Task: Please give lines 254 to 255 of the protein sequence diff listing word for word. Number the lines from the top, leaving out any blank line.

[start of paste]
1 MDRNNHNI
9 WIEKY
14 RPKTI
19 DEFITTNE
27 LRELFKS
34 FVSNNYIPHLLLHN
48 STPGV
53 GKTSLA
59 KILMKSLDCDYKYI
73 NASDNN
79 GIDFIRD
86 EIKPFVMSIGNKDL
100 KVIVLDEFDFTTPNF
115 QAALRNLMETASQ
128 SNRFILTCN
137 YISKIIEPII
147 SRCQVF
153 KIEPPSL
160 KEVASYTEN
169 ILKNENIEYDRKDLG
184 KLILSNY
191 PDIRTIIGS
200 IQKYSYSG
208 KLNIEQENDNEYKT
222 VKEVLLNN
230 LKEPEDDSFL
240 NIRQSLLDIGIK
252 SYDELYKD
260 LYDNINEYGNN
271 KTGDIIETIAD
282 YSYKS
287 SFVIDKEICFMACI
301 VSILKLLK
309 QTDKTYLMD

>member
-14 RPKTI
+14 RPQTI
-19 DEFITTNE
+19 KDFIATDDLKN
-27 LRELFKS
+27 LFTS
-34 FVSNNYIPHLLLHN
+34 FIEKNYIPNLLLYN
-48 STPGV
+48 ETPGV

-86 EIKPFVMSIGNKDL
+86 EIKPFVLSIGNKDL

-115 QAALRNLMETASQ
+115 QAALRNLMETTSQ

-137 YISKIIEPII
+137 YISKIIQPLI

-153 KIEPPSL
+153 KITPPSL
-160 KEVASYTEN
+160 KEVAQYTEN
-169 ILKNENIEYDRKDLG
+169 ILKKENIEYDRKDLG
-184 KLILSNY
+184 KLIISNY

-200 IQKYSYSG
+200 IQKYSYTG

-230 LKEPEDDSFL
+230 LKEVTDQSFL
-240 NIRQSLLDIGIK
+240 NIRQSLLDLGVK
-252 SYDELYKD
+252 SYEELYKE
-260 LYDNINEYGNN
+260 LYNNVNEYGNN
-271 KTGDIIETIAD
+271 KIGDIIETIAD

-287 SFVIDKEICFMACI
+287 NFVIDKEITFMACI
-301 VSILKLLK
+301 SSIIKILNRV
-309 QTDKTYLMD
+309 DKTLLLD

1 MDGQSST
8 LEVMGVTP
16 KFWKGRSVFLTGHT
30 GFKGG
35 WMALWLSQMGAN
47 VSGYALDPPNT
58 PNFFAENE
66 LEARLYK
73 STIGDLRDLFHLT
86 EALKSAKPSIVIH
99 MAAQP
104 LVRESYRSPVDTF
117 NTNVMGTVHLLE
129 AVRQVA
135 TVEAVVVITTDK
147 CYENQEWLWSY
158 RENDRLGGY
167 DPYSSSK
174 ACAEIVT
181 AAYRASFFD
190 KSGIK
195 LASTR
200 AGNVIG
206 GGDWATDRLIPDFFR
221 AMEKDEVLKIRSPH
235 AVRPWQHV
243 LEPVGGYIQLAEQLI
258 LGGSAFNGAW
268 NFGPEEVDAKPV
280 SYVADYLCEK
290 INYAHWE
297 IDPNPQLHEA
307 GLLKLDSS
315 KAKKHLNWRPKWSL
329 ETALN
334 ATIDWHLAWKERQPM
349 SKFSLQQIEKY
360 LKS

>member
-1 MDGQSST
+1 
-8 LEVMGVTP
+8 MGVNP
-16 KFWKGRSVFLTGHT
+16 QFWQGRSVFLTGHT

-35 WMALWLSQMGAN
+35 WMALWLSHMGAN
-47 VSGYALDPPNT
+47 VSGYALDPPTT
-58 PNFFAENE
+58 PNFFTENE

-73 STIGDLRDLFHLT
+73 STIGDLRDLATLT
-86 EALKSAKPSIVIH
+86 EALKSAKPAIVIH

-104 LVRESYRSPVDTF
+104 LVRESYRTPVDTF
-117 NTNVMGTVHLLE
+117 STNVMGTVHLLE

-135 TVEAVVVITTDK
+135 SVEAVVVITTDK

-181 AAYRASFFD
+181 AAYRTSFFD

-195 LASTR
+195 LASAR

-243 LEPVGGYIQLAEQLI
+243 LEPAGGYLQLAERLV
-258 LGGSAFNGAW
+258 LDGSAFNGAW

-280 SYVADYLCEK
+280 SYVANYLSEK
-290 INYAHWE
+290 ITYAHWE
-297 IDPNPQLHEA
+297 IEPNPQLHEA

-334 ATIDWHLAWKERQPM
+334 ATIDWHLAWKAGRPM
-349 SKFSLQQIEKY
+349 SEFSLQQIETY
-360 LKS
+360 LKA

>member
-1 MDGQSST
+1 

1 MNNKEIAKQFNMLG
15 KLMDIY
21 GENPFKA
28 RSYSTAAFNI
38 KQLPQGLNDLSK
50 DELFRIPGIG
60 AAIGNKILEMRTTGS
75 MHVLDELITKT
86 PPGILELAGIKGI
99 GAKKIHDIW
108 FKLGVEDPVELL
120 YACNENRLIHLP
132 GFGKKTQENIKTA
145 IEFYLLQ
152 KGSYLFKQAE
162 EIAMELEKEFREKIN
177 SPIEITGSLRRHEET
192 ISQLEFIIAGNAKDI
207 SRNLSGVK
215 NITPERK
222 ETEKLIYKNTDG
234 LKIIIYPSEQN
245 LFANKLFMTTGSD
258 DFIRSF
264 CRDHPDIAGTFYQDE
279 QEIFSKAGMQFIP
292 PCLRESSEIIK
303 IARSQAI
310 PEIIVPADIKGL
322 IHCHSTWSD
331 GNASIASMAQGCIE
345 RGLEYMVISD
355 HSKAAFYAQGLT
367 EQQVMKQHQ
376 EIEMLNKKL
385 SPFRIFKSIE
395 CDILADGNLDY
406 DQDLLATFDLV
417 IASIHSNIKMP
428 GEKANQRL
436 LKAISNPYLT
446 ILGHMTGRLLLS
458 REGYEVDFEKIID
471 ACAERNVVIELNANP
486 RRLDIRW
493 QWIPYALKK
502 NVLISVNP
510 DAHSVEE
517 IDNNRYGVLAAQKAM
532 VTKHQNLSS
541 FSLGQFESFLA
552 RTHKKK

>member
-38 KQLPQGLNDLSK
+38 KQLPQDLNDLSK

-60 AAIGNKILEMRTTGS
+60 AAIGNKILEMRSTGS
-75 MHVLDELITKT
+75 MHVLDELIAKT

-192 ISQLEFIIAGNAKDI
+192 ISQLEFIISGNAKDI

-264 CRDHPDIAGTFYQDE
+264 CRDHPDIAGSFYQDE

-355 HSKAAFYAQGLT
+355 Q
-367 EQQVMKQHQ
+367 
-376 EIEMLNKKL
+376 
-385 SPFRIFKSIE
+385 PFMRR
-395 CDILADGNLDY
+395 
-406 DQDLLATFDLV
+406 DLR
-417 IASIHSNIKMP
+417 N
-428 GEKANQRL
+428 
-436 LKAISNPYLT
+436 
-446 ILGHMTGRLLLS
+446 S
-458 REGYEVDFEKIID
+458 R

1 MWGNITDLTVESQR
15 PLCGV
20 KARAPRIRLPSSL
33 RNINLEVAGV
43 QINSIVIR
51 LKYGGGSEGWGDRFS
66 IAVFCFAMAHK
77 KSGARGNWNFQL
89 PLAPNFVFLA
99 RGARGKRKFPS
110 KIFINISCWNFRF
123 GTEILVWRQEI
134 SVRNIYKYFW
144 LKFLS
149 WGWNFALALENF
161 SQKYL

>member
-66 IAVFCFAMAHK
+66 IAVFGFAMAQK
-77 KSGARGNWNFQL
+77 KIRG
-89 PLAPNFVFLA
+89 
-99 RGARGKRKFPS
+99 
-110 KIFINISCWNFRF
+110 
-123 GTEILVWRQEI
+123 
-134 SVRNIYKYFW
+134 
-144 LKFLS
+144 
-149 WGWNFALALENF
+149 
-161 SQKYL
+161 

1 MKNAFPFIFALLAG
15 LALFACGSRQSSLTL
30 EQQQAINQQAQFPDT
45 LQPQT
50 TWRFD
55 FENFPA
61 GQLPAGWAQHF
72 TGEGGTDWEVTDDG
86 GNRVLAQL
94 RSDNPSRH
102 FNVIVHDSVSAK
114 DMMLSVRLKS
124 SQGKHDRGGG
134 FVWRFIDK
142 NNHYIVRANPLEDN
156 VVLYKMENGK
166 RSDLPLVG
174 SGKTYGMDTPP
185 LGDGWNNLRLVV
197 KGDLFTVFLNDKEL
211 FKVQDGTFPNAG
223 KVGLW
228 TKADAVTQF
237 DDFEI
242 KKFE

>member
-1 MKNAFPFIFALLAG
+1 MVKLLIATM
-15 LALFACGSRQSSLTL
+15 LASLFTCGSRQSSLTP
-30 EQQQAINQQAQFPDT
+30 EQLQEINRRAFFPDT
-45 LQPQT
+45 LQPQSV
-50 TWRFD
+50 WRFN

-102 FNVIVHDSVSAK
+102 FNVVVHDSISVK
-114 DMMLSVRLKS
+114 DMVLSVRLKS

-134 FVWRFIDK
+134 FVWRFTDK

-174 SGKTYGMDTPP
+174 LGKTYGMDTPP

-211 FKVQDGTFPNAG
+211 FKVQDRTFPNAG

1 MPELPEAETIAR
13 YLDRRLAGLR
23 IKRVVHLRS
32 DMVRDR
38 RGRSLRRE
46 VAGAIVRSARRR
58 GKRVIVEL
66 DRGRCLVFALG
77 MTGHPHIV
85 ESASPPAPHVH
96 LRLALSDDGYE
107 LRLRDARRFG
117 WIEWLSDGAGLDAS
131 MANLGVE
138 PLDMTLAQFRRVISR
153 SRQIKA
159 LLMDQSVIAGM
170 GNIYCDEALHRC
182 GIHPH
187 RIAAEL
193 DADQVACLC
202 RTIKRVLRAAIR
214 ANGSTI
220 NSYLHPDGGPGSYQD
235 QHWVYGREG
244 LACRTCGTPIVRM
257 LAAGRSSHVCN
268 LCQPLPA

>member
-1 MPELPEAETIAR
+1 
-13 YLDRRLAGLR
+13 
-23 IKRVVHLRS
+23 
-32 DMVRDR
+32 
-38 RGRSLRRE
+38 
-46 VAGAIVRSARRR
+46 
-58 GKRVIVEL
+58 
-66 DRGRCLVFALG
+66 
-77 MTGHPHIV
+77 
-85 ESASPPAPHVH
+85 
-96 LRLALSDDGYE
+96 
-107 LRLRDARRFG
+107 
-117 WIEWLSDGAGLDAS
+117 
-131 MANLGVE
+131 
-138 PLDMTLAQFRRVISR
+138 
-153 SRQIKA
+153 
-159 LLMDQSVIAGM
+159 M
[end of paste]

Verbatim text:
77 KSGARGNWNFQL
89 PLAPNFVFLA